Grandfather Frost, the Snow Maiden and other popular Russian folk tale figures. Glassblowers created individually handblown ornaments from the early 1920s to the 1960s.. Even those of the same kind were silvered and painted entirely by hand by different artists.

What to Look For
Within the past 15 years, collecting old glass ornaments has become hot, creating a thriving market for these beautiful glass creations. It's difficult to tell which of the old glass ornaments were made in Germany, as many were also made in Czechoslovakia and Russia and few were signed.

The pine cone was, by far, the most popular design. Other favorites were Santas, birds, nuts, flowers, clusters of grapes, and musical instruments such as drums and violins. Glassblowers experimented with geometric designs, too, most of them intricate and ingenious variations on the basic ball shape.

It was typical to make a single design, such as an acorn or a tulip, in three different sizes, all exact replicas. Only a large collection of old ornaments can reflect the seemingly endless number of molds made between the 1880s and 1940. Manufacturers offered new designs each season to stimulate business and many of the rarest of them today most likely were produced for a single season by a single man.

Today, there's been a resurgence of interest in the old designs and many reproductions are available. Tim and Beth Merck of Spokane, Washington, founded Merck Family's Old World Christmas in 1979. This couple shares a special love for Christmas, especially its rich traditions in the European style. Today, the Merck Family's Old World Christmas is the leading distributor of quality glass ornaments in the U.S. Each glass ornament produced for the Merck Family's Old World Christmas is hand crafted in age-old traditions. Molten glass is mouth-blown into finely created molds, which are available only to the company, before being hand-painted and finished. Each ornament is authentically created with the same techniques originated in the 1800's, thus making it difficult to tell them from the originals.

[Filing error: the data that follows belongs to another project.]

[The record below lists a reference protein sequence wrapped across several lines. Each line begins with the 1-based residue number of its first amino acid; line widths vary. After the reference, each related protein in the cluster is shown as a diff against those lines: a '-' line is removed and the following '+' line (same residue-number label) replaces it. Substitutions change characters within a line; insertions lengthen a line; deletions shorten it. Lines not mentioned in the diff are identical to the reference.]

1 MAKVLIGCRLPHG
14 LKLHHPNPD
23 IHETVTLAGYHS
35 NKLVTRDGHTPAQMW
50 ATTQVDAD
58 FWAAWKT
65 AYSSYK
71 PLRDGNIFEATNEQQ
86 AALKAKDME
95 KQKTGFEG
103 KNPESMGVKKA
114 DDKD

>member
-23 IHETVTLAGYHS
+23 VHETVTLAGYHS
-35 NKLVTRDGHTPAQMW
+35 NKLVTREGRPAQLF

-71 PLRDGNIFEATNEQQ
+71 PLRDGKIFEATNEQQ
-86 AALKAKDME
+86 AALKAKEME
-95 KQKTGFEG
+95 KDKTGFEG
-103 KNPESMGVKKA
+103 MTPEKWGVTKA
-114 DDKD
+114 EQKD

The Ornament Market
While Christmas shops, like the one in Manteo, North Carolina, overflow with newer renditions, it's flea markets and yard sales in late summer and early fall that hold the real finds. Sometimes, they're sold individually for 25 cents and up or in a box lot for $2 or $3. It takes some ingenuity and imagination, but from time to time a valuable ornament does surface.

"The market is strong," said Ed Petzoldt of New Park, Pennsylvania, the first to publish a sales list of Christmas ornaments. "Old glass ornaments sell from $10 to $500-600 each." The price is determined by the ornament's age, color, condition and manufacturer. Unfortunately, the detail of the painting is often flaking off and mint pieces are becoming harder to find. But when a collector does find one, it can make it seem like Christmas no matter what day of the year it is.

Collectors can stay in touch and learn more about antique ornaments through organizations such as the Golden Glow of Christmas Past, a national club for people who collect antique Christmas decorations. Another popular group is COOL (Collecting Ornaments On-Line) Collectors Club, a virtual collectors' club. Groups like these are an invaluable aid to the novice collector.

To read more articles by Bob Brooke, please visit his Web site.